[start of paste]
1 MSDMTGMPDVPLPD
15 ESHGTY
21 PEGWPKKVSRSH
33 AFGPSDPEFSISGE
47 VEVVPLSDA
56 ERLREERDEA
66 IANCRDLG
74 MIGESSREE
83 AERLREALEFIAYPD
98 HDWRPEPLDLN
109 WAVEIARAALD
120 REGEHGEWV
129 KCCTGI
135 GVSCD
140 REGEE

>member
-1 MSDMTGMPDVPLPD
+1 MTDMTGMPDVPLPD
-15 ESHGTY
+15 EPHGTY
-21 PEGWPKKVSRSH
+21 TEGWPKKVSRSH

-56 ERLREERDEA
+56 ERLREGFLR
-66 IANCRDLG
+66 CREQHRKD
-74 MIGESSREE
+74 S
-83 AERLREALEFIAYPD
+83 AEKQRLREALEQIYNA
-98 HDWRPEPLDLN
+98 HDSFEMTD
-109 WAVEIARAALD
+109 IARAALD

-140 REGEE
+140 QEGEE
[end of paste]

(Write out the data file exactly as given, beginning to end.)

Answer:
1 MSDMTGMPDVPLPD
15 ESHGTY
21 PEGWPKKVSRSH
33 AFGPSDPEFSISGE
47 VEVVPLSDA
56 ERLREERDEA
66 IANCRDLG
74 MIGESSREE
83 AERLREALEFIAYPD
98 HDWRPEPLDLN
109 WAVEIARAALD
120 REGEHGEWV
129 KCCTGI
135 GVSCD
140 REGEE

>member
-1 MSDMTGMPDVPLPD
+1 MTDMTGMPDVPLPD
-15 ESHGTY
+15 EPHGTY
-21 PEGWPKKVSRSH
+21 TEGWPKKVSRSH

-56 ERLREERDEA
+56 ERLREGFLR
-66 IANCRDLG
+66 CREQHRKD
-74 MIGESSREE
+74 S
-83 AERLREALEFIAYPD
+83 AEKQRLREALEQIYNA
-98 HDWRPEPLDLN
+98 HDSFEMTD
-109 WAVEIARAALD
+109 IARAALD

-140 REGEE
+140 QEGEE